As well as the obvious pull of life in a more affluent society, geopolitical factors play a key role in the level of illegal immigration, and recent years have seen a significant increase in migrants trying to enter Europe and the United States.
Conflict, climate change, food shortages and political factors are all significant and in some cases increasing reasons for migration. While the war in Syria was a key driver in the European refugee crisis in 2015, since 2021 the fall of Afghanistan and tensions between Western Europe and Belarus have led to increased flows of migrants and a corresponding increase in migrant smuggling.
The borders between Belarus, Poland and Lithuania have seen a ten-fold increase since 2020, mainly due to the Belarussian government’s efforts to weaponise the flow of migrants, primarily from Iraq, as an asymmetric attack on Western Europe. There are several established routes for people smuggling into Europe.
According to Frontex, while the number of people crossing to Europe by the Eastern Mediterranean route has dropped significantly from its 2019 height, the West African route into the Canary Islands and the main Central Mediterranean route from North Africa to Italy have increased significantly over the same period. Second only to the Central Mediterranean route, migration through the Western Balkans has been resurgent after a dip following the 2015 crisis, with a Frontex estimate of a 124% increase in border crossings and over 55,000 crossings in the first half of 2022 alone.
Although the trafficking of people across the Mediterranean in boats does not impact the logistics industry directly, once in Europe the vast majority of trafficked migrants continue their journey to destination countries such as Germany, Sweden or the UK by land, often as stowaways in heavy freight vehicles.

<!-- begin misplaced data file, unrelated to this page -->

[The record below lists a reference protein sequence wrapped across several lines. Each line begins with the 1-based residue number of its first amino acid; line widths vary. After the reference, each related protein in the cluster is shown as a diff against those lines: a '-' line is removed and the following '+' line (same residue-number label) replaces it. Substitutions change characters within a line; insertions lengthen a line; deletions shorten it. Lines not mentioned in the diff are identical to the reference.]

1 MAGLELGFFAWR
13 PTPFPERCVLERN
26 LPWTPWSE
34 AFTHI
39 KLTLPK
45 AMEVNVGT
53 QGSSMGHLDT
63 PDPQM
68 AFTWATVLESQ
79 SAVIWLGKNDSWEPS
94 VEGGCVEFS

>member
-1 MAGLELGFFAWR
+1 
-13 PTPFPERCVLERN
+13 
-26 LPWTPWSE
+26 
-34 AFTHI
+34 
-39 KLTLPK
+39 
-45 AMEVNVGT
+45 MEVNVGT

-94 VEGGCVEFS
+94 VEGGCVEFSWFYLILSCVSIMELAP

The UK remains a destination country for migrants from all over the world. In 2021 detected arrivals by boat exploded to more than 28,000, three times the 9,000 detected arrivals by goods vehicle or container. Recent statistics from Frontex also show an 87% increase in Channel crossing for the first half of 2022. Arrivals by lorries or containers still average around 8,500 per annum since 2014 though, and it seems likely that a higher proportion of migrants arriving by vehicle go undetected than those crossing by boat.
As well as organised smuggling attempts migrants also break into trailers around the ports of Northern France and Belgium, and so-called “axle hangers” cling to the underneath of trucks to make the crossing. The United Nations Office of Drugs and Crime reports that 97% of illegal immigrants to the US enter over the Mexican border, where the people smuggling industry is worth an estimated $6.6 billion a year, but the penalties for people smuggling are much less severe than those for drug trafficking. Between January and May of this year 523,000 migrants have been prevented from crossing, although the number of successful crossings is unknown.